The Spirit of the LORD came powerfully upon him so that he tore the lion apart with his bare hands as he might have torn a young goat. But he told neither his father nor his mother what he had done.
Then he went down and talked with the woman, and he liked her.
Some time later, when he went back to marry her, he turned aside to look at the lion’s carcass, and in it he saw a swarm of bees and some honey.
He scooped out the honey with his hands and ate as he went along. When he rejoined his parents, he gave them some, and they too ate it. But he did not tell them that he had taken the honey from the lion’s carcass.
Now his father went down to see the woman. And there Samson held a feast, as was customary for young men.
When the people saw him, they chose thirty men to be his companions.
“Let me tell you a riddle,” Samson said to them. “If you can give me the answer within the seven days of the feast, I will give you thirty linen garments and thirty sets of clothes.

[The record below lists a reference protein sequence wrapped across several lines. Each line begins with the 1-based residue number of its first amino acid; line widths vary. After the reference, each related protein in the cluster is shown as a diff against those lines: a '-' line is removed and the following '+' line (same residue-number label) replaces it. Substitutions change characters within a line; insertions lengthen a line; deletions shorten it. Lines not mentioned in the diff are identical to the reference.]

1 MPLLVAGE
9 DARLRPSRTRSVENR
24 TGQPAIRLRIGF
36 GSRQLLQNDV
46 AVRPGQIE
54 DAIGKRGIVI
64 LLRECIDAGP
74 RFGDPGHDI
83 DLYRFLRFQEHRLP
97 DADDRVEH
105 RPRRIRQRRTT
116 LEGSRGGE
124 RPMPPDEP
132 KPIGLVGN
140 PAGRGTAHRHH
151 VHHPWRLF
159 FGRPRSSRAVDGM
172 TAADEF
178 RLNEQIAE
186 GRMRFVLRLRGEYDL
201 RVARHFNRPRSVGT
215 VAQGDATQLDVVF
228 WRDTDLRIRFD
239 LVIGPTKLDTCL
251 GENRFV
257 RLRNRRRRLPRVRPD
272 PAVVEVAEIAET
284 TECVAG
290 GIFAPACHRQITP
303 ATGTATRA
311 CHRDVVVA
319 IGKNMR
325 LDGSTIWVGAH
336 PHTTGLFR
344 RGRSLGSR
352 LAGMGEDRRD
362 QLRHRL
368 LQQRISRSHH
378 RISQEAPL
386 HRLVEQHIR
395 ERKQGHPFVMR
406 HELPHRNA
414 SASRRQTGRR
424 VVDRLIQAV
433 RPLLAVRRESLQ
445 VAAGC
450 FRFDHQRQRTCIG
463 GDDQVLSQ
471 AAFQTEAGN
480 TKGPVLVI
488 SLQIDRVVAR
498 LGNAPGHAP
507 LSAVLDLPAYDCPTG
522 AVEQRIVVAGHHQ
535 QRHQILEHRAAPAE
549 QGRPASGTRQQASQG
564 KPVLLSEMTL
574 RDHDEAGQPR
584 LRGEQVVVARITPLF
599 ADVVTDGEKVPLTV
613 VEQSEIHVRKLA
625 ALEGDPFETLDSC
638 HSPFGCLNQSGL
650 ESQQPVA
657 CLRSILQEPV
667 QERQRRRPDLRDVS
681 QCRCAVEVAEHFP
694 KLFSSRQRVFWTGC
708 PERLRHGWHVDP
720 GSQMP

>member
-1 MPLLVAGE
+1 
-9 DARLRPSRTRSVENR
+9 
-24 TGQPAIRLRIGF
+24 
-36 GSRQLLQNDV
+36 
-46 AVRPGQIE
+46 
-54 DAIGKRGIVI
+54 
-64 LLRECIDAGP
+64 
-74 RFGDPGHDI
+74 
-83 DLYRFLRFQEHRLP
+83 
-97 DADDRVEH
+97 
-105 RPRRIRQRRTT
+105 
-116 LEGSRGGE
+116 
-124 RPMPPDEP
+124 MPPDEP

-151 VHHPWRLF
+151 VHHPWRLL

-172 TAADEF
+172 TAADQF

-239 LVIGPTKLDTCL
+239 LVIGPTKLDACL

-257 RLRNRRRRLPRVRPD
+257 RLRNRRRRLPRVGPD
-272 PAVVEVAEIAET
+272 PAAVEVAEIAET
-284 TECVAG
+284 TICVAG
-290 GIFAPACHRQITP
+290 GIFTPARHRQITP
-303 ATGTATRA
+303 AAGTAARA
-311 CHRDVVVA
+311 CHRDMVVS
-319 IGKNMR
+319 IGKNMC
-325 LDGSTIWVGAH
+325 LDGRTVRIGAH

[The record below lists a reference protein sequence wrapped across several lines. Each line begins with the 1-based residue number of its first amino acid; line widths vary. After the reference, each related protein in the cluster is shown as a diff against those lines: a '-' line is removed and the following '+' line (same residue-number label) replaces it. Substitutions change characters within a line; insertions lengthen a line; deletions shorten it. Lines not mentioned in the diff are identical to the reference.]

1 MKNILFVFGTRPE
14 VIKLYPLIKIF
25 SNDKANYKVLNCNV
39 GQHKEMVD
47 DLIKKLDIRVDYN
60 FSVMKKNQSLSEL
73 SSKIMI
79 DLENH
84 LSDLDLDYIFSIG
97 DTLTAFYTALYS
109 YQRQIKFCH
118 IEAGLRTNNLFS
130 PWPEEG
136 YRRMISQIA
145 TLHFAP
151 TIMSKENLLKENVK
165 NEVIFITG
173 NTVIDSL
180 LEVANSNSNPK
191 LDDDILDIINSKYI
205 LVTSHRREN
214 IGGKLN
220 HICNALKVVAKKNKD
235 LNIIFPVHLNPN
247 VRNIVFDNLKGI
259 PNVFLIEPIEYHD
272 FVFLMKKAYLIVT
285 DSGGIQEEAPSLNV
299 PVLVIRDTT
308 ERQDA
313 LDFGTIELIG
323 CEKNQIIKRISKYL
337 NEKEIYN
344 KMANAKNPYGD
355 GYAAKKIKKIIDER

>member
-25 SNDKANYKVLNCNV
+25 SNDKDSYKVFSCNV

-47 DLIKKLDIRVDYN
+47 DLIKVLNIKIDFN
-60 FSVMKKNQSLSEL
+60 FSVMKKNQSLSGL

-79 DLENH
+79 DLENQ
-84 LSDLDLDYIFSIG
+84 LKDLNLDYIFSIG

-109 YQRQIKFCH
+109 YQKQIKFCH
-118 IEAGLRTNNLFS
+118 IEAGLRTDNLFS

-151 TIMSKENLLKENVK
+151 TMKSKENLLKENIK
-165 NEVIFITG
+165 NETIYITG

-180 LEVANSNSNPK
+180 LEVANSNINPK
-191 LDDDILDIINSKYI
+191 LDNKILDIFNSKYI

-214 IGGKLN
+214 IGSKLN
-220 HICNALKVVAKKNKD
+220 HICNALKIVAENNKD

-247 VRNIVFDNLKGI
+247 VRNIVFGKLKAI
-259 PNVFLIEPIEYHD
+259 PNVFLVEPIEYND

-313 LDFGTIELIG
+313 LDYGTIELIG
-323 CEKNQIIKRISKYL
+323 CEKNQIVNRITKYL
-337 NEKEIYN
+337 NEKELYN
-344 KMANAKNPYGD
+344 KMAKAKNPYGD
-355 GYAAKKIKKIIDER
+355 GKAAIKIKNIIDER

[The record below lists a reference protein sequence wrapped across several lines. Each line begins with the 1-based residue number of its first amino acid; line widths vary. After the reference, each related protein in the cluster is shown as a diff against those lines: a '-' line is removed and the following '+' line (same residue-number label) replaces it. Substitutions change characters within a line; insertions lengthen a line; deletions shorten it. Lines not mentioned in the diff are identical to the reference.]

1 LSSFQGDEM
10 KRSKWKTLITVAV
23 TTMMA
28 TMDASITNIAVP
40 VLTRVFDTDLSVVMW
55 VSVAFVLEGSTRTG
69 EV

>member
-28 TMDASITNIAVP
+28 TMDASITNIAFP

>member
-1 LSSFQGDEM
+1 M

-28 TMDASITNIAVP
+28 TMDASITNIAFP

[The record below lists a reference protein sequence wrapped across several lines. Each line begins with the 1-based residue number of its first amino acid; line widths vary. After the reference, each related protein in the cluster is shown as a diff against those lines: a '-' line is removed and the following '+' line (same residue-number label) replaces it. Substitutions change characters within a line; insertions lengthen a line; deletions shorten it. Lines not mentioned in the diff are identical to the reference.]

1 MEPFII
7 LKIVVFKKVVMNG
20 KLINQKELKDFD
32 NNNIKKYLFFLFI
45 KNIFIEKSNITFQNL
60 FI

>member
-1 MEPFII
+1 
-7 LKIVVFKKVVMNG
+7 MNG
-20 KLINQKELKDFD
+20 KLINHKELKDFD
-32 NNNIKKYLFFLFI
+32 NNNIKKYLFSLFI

If you can’t tell me the answer, you must give me thirty linen garments and thirty sets of clothes.” “Tell us your riddle,” they said. “Let’s hear it.”
He replied, “Out of the eater, something to eat; out of the strong, something sweet.” For three days they could not give the answer.
On the fourth day, they said to Samson’s wife, “Coax your husband into explaining the riddle for us, or we will burn you and your father’s household to death. Did you invite us here to steal our property?”
Then Samson’s wife threw herself on him, sobbing, “You hate me! You don’t really love me. You’ve given my people a riddle, but you haven’t told me the answer.” “I haven’t even explained it to my father or mother,” he replied, “so why should I explain it to you?”